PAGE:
The role of endogenous analgesic mechanisms has largely been viewed in the context of gain modulation during nociceptive processing. However, these analgesic mechanisms may play critical roles in the extraction and subsequent utilization of information related to spatial and temporal features of nociceptive input. To date, it remains unknown if spatial and temporal filtering of nociceptive information is supported by similar analgesic mechanisms. To address this question, human volunteers were recruited to assess brain activation with functional magnetic resonance imaging during conditioned pain modulation (CPM) and offset analgesia (OA). CPM provides one paradigm for assessing spatial filtering of nociceptive information while OA provides a paradigm for assessing temporal filtering of nociceptive information. CPM and OA both produced statistically significant reductions in pain intensity. However, the magnitude of pain reduction elicited by CPM was not correlated with that elicited by OA across different individuals. Different patterns of brain activation were consistent with the psychophysical findings. CPM elicited widespread reductions in regions engaged in nociceptive processing such as the thalamus, insula, and secondary somatosensory cortex. OA produced reduced activity in the primary somatosensory cortex but was associated with greater activation in the anterior insula, dorsolateral prefrontal cortex, intrapa-rietal sulcus, and inferior parietal lobule relative to CPM. In the brain stem, CPM consistently produced reductions in activity, while OA produced increases in activity. Conjunction analysis confirmed that CPM-related activity did not overlap with that of OA. Thus, dissociable mechanisms support inhibitory processes engaged during spatial vs temporal filtering of nociceptive information.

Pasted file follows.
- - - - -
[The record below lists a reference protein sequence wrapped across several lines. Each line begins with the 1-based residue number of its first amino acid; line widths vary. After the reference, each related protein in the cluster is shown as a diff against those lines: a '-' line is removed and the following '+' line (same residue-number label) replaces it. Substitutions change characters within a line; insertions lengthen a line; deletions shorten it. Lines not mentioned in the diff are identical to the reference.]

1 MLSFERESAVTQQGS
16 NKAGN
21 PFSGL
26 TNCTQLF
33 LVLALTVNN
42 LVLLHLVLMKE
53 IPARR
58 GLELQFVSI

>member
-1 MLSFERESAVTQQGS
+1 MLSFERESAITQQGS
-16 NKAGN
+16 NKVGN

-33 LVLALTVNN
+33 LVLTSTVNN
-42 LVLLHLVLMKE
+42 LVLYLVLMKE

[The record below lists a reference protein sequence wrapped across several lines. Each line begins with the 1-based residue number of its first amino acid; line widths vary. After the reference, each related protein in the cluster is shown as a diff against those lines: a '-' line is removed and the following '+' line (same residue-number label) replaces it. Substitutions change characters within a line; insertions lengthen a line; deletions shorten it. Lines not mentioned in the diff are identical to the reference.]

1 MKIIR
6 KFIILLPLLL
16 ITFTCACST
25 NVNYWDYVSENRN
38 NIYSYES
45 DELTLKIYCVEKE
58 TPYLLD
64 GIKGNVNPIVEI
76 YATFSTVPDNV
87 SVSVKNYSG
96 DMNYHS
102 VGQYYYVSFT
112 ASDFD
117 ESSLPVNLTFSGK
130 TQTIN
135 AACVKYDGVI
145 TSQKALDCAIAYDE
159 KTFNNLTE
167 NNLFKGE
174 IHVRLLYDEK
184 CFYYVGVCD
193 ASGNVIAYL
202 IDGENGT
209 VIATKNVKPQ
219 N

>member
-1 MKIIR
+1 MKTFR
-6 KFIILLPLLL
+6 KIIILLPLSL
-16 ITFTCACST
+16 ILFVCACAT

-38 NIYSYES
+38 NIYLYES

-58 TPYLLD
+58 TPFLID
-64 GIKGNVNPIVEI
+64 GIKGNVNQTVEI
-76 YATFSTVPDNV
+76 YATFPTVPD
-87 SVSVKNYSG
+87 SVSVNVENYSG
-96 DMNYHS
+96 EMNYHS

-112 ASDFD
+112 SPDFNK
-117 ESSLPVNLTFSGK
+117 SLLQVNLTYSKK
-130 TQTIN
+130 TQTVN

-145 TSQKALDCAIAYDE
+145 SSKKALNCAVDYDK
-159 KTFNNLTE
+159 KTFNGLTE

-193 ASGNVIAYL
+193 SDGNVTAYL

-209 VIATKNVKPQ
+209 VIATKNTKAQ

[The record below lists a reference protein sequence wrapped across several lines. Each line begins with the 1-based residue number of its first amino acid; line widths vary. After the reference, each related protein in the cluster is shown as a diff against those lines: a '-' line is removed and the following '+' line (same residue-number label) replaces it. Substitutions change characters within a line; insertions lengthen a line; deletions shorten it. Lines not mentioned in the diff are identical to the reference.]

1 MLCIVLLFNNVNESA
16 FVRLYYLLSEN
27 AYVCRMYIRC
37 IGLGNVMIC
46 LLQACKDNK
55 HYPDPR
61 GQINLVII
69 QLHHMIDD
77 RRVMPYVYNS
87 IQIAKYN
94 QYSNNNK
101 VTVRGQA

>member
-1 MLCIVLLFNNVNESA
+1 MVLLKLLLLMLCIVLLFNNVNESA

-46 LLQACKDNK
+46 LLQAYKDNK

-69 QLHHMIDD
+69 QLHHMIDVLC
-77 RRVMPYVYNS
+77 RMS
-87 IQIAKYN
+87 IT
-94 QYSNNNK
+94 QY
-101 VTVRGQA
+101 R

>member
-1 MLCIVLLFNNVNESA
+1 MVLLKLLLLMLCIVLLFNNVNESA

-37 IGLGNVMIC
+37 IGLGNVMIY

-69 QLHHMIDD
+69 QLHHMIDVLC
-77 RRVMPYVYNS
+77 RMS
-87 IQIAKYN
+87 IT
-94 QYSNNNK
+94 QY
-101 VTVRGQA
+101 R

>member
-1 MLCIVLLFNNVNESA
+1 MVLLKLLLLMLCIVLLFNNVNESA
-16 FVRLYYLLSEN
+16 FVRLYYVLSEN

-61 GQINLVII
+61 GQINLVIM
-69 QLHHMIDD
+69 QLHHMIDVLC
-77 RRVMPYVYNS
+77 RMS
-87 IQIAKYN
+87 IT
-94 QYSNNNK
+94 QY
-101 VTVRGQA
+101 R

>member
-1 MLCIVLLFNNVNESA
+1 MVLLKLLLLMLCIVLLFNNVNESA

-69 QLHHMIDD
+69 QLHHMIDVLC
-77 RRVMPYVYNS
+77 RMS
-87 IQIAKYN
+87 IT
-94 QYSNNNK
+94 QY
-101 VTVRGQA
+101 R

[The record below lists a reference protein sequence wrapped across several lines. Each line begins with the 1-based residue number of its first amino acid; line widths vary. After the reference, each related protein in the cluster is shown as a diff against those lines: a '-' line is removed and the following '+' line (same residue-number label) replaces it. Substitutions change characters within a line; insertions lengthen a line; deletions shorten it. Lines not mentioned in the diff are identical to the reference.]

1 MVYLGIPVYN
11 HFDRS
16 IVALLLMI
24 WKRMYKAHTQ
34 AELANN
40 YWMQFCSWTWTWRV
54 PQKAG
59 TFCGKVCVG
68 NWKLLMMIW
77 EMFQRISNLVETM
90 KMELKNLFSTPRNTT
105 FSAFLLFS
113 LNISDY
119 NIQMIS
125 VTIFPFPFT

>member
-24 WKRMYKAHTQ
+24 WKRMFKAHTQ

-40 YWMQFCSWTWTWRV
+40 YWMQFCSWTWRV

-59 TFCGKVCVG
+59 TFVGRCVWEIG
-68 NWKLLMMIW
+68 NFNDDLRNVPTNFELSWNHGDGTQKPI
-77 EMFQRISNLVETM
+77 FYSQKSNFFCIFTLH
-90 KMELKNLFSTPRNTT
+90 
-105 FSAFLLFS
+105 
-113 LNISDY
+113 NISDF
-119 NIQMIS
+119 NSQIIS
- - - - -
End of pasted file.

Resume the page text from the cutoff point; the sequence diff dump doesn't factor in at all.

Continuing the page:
Bibliographical notePublisher Copyright:
© 2014 International Association for the Study of Pain. Published by Elsevier B.V. All rights reserved.
- Conditioned pain modulation
- Offset analgesia
ASJC Scopus subject areas
- Clinical Neurology
- Anesthesiology and Pain Medicine